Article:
Along the South coast of the UK right now and in particular, betwixt Portland and Start Point, an annual phenomenon is occurring. An inshore explosion of abundant seafood, that although increasingly important and vital to the local coastal economies of Dorset, Devon and Cornwall, rarely breaks the news in the markets, fishmongers and kitchens of the domestic dining scene.

Of courses we all love our calamari don’t we? Every Mediterranean-bound jaunt provides ample opportunity to savour the delicate and mouthwatering rings and slices of the European squid, (Loligo vulgaris) battered, braised, sautéed and marinated and as a mainstay increment of the ubiquitous paella. In the ristorantes and tavernas of many summer sojourns, countless Brits consume them heartily with natural ease, only to forsake this eminently sustainable and quick-to-mature mollusc on their return, for the standard salmon, prawn and tuna diet.

But, seriously, we’re missing a trick. Right under our noses lurks the same, much vaunted ingredient, wild, seasonal, local and in an abundance that although worthy of our attentions is sadly and consistently overlooked.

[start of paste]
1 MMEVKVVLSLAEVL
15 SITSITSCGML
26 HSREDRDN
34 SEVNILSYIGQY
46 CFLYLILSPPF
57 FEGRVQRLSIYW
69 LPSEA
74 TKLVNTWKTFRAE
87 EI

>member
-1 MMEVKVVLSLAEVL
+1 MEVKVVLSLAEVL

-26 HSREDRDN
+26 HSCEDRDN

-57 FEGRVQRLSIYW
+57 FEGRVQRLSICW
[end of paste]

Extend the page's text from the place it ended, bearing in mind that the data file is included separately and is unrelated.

The Common Cuttlefish, no less, (Sepia officinalis) is a native of our inshore and shallow seas and has always wandered the same path on its annual spawning migration, relatively unnoticed by chefs and gastronauts, but seized upon by the fishermen of Lyme and Torbay as a lucrative, although often short-lived catch opportunity, that requires far less handling, grading and sorting than their standard catch of white fish and crustacea. A very different specimen to its more slender and tubular cousin the European Squid, it possesses a totally different and almost individual demeanour too, giving a certain character and appeal. (See below, Celia Lewis‘s beautifully accurate illustration, below/top, from her enchanting book  “An Illustrated Coastal Year”)


It’s a fascinating beast.  A true cephalopod, the males and females of the species are quite distinct, with the females lacking as many pairs of arms. An aggressive and territorial predator, it hunts juvenile fish, crustacea, other bivalves and even its own kind.

They engulf their prey, crushing and rasping shells apart, devouring the contents with their secateur like beaks. The males are very territorially dominant and in fierce and colourful displays of alternating aggression and camouflage they spar with other, competing for the attentions of the females. A true master of disguise, its variable pigmentation allowing it to blend seamlessly into the nearest background.